October 3, 2010 at 7:03 pm | Posted in Globalization, History, Latin America, Military, Philosophy, Third World, World-system | Leave a comment










Sistema de Castas (1500s-ca. 1829)

Sistema de Castas (System or Society of Castes)

Sistema de Castas (System of Castes) was a porous racial classification system in colonial New Spain (present-day Mexico).

It was a “hierarchal ordering of racial groups according to their proportion of Spanish blood.” In this system, notable categories with significant meaning were espanol (Spaniard), castizo, morisco, mestizo, mulatto, indio (Indian), and negro (black). At the sistema de castas most extreme, there were more than forty classifications, with espanol being the most desirable and negro being the least desirable for sociopolitical purposes. Race, color, physical features, occupation, and wealth in this society mattered as Spanish officials attempted to control every aspect of a person’s life from employment to regulating dress codes and friendships.

Within the Castas, most persons of African descent were categorized between Spaniard and Negro, and identified as mulatto or racially intermingled hispanicized citizens of predominant African heritage. Socially, blacks were marginalized in Colonial Spanish affairs and were systematically victimized by an institutional discrimination designed to quell civil unrest through assimilating them as ladinos (Spanish speakers) and integrating them into a feudal caste society.

This pattern of customary and legal oppression led to many persons of African descent choosing to move to the frontier of New Spain (what is now Northern Mexico and the Southwest United States). From 1531 to 1800, Afro-Mexicans came to the Southwest from Mexican states on the Northern frontier like Vera Cruz and Coahuila and, after 1700, from states on the Pacific Coast such as Sinaloa and Michoacán de Ocampo. The initial recruits for frontier settlements like San Jose, California, were lighter-complexioned Spanish colonists, many of whom declined to participate because of “low pay, poor uniforms, antiquated weapons, insufficient housing, extended absences from families, and the overall unattractiveness of the Spanish military” and settlement. Bearing the brunt of what awaited on the frontier were mestizos/as and mullatos/as who served in the place of these lighter-complexioned colonists usually identified as espanoles and criollos (i.e., persons of near-Spanish descent born in the Americas). As a result, multiracial settlements from San Antonio to Los Angeles had large black populations ranging from 20 to 55 percent.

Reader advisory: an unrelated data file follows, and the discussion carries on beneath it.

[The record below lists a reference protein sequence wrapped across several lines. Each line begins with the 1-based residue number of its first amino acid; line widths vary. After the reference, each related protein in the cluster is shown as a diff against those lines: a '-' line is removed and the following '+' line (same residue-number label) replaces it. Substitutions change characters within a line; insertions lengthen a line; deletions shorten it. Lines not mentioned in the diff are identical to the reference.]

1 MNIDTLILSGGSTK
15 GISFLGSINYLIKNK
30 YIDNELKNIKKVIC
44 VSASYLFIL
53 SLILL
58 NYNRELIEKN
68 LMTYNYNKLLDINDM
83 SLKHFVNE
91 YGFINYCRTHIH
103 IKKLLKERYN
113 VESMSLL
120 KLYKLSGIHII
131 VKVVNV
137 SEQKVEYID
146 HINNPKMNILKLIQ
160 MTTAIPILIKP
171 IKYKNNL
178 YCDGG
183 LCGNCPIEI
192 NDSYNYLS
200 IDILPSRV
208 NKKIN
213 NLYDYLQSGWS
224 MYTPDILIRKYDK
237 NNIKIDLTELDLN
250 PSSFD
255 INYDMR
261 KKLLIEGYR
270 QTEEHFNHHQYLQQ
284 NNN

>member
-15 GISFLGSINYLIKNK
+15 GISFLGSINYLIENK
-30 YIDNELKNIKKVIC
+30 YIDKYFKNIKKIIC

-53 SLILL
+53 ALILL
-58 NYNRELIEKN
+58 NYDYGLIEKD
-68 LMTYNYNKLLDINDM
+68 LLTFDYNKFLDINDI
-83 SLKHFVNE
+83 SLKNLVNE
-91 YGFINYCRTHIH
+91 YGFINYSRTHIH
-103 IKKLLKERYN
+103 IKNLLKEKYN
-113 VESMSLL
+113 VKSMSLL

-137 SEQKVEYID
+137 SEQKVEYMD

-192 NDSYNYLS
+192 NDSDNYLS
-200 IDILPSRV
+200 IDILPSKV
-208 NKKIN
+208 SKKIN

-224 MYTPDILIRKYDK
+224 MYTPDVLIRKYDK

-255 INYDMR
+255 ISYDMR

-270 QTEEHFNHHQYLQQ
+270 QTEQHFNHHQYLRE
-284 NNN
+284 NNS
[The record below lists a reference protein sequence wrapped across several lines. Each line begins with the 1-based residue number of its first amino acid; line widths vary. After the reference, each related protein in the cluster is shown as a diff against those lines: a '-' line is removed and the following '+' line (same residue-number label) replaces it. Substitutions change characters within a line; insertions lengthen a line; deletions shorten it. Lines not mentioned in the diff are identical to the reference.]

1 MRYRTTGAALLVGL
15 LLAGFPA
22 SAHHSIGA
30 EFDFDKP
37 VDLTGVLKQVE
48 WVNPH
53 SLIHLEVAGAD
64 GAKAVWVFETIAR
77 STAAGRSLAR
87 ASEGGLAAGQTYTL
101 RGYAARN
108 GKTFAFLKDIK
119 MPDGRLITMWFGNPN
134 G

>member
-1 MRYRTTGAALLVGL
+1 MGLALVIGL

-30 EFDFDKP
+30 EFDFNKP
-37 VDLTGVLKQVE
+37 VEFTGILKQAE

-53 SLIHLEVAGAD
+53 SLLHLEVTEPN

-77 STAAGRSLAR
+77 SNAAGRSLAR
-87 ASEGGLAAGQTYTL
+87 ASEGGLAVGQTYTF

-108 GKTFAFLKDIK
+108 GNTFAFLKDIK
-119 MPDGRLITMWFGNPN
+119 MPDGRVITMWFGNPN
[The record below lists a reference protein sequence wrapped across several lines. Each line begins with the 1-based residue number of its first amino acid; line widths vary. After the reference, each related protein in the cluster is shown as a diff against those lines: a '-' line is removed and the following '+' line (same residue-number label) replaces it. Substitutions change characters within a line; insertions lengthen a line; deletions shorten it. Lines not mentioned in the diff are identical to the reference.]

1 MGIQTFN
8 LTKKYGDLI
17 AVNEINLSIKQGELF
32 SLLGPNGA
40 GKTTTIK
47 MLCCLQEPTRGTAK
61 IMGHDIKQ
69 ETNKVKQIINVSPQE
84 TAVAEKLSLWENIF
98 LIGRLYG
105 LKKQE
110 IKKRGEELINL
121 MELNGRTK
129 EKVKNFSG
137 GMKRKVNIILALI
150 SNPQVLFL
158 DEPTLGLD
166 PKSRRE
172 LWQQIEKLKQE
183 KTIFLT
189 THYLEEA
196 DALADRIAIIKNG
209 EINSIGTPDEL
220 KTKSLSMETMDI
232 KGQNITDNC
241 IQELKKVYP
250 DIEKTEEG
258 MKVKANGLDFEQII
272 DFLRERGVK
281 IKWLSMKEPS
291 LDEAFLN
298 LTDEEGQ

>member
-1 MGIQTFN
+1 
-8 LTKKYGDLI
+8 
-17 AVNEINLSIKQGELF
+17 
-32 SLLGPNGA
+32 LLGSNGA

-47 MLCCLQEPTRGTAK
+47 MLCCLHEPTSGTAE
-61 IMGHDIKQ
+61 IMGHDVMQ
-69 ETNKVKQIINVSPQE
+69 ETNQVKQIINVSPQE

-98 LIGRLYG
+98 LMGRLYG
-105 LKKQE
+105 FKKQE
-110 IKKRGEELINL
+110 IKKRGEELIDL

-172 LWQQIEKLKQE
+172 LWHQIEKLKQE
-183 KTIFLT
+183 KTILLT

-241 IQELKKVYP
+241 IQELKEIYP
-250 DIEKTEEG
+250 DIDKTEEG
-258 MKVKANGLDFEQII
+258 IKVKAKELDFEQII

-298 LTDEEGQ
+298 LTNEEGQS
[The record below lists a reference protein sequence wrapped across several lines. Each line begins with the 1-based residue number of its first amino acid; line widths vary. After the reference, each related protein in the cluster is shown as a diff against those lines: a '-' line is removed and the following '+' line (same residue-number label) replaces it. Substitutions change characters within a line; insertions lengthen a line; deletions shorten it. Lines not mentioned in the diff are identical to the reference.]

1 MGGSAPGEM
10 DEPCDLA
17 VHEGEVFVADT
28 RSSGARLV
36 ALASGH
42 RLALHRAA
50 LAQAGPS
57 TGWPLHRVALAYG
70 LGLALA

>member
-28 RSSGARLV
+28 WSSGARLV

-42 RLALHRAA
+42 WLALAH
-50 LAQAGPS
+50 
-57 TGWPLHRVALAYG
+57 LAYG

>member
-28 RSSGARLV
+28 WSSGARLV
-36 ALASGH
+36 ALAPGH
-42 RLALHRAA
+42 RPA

Moreover, because of the scarcity of Spanish-speaking women on the frontier, racial intermingling with Native American women and smaller numbers of African women was a wide-spread practice, which populated the newly conquered region with a new race of people identified as Latin American.

The fluid nature of the Castas did allow for a few persons of African descent to attain a socioeconomically elevated status more frequently on the Colonial Spanish frontier than in the United States at the end of the eighteenth century. Mulatto Pedro Huizar, for example, was able to become a Don (Spanish nobleman) at Mission San Jose and thus change his status to espanol in 1793. Huizar was born and raised at Aguascalientes, Mexico, acquiring many skills in the arts and building trades. Around 1778, he journeyed north, first to San Antonio de Bexar, and finally, el Pueblo de San Jose, where he worked as a sculptor, mission carpenter, and surveyor. As Huizar’s changed racial status shows, racial lines became so blurred through biological and occupational miscegenation that they became useless to Spanish census takers and other Iberian officials by 1800.

The Castas was officially dismantled by the 1830s, following the wars of independence raging throughout Latin America in the 1810s-1820s.